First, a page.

Detective Inspector Liz Kavanaugh runs the Internet Porn Squad, a policing backwater in near-future Edinburgh: but that’s about to change. Anwar Hussein, Scottish-Pakistani bisexual married Muslim with a taste for beer and petty Internet crime is about to become Honorary Consul for a new central-Asian state with a dodgy provenance. John Christie aka Peter Manuel (neither is his real name), a psychotic sociopath, is in town to set up a new criminal franchise on behalf of ‘The Organisation’.
What they don’t know is that all their actions are being ‘nudged’ by yet another protagonist, one lurking behind the veil of the Internet, one with motives even murkier than their own.
The plot springs into action from page 1. Liz, as duty Inspector, is called to a murder scene, an expensive town house with a “hangar-sized bathroom” where the victim is lying on the tiled floor connected to an enema machine. Something very weird has been pumped into him. Soon similar bizarre murders are cropping up across Europe; the victims are all involved in spamming.
Stross has three plot lines running in parallel. The police investigation basically hasn’t a clue what’s going on, they’re well out of their depth. Hussein is a foot soldier for what one might call the ‘outer conspiracy’, which will be revealed later on; Christie also, although from another side. The ‘deep conspiracy’ is best hidden of all, not emerging until the end of the story.
As with China Miéville’s work, setting is central to Stross, but whereas Miéville’s settings are dark and organic, emergent from the turgid swirlings of the id, Stross’s are fast, brittle and shiny: Internet gewgaws from the superego. He has a felicitous turn-of-phrase: I particularly liked ‘she’s so far out of her tree that the squirrels are sending out search parties’ (p. 131), but the text is full of such inventive metaphor and description.
Another thing to like is the insider knowledge of pharmaceuticals (not all illegal), Internet architecture and artificial intelligence, which the author binds together in insightful ways to drive the plot. Even the necessary data dumps are handled with finesse.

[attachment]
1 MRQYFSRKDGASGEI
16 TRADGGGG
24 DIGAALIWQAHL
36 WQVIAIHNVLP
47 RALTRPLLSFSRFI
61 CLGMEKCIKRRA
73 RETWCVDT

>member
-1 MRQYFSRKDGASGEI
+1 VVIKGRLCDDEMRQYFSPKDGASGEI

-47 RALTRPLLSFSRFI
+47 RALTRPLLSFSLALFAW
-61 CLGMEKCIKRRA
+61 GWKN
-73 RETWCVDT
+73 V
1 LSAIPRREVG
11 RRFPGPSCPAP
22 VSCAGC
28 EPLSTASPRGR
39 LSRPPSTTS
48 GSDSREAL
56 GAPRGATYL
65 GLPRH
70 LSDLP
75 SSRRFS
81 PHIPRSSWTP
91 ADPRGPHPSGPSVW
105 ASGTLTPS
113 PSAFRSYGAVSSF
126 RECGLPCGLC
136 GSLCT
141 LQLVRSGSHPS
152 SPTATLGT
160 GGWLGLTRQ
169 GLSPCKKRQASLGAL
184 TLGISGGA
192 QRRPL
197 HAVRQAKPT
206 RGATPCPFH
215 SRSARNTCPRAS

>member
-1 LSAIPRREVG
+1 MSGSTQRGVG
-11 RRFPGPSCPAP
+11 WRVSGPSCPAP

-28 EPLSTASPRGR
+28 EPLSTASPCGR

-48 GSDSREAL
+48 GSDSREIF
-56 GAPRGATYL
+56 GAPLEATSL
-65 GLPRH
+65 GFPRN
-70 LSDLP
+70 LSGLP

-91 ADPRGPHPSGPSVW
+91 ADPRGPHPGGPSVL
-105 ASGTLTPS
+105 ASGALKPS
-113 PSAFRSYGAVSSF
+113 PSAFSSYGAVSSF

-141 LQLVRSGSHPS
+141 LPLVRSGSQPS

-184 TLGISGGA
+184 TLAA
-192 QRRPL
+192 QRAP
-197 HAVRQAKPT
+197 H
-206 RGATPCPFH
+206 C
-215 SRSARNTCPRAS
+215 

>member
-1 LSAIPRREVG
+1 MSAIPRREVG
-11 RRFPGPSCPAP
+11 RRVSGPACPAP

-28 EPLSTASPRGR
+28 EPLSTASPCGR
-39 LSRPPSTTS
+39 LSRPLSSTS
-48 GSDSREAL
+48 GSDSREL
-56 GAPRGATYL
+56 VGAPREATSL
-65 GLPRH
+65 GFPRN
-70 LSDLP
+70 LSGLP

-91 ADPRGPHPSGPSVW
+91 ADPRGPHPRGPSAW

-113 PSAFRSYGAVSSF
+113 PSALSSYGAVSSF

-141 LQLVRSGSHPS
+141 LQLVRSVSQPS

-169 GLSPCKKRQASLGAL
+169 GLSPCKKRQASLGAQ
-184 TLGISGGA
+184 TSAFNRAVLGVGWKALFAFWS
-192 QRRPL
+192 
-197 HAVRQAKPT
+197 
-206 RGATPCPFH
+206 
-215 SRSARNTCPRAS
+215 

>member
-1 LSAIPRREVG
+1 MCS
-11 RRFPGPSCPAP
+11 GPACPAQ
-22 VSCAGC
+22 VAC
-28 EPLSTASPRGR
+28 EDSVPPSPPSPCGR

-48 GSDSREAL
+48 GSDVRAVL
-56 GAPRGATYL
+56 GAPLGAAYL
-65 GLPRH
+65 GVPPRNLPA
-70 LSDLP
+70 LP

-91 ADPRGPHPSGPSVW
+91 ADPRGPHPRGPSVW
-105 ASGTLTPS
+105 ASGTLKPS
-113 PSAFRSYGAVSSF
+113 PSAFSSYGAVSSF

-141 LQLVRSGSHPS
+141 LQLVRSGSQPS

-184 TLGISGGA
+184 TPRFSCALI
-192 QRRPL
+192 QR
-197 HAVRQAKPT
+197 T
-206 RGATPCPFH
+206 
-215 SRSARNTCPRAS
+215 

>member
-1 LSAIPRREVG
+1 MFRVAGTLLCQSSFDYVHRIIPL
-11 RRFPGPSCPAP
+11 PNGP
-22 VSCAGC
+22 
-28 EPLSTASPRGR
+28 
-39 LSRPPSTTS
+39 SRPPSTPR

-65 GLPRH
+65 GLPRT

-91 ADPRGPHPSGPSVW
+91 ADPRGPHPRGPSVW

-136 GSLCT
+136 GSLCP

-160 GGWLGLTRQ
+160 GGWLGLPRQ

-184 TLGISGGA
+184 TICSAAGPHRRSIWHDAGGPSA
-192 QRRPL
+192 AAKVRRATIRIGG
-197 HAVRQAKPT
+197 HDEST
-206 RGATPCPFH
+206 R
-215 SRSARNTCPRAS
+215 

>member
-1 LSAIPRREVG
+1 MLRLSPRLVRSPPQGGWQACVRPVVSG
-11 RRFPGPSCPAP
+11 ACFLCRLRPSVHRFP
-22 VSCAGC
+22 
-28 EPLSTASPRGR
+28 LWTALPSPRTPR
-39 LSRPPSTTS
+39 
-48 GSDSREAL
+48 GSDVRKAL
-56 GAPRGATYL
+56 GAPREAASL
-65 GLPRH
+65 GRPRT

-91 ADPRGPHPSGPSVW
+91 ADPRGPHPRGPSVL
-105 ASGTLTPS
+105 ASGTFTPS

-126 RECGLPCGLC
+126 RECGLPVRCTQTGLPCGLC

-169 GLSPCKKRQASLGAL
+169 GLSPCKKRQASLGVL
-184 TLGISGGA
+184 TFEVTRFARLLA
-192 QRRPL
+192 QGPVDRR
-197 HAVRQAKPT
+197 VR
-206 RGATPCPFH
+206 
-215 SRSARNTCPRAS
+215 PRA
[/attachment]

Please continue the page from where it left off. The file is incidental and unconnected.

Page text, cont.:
So we have interesting settings and characters, global conspiracies and strange murders: what’s not to like?
The first thing to observe is that this is quite a niche-novel. I’ve been in the Internet/AI business for my whole career and I was reading this novel with my smartphone at my side to look up obscure Internet acronyms which I’d forgotten (or, let us say, never felt a need for!). This book is not going to work for people who are less than obsessed with virtuality.
A more generic criticism is that Stross has violated A. E. van Vogt’s (albeit rather mechanical) rule that you should engineer a crisis every 800 words or so. While his writing is never less than interesting, there are too many sections of the story where Stross is simply moving the pieces around the board to get to the next staged scene. Not quite enough adrenalin.
My final point is that Stross has once again defied common practice and written this book in second person. You are lesbian Liz Kavanaugh; you are the bisexual Muslim, you are the delusional, homicidal sociopath. You are also some of the supporting characters. Now, I don’t find this as jarring as some people, but it’s a kind of in-your-face injection of an identification with people ‘you’ probably aren’t like at all. I wonder whether this doesn’t make it harder for the author to properly delineate the distinctive and even pathological characteristics of his main protagonists; at best it’s a little monochrome.
Finally, we come to the ‘Rule 34’ of the title. It’s an Internet meme which state ‘If it exists, there is porn of it. No exceptions.’ So here’s the curious thing: this is not a novel about Internet pornography at all; in fact it’s almost the opposite, a novel about how we might yet uphold morality in the age of hyper-complexity we’re about to enter.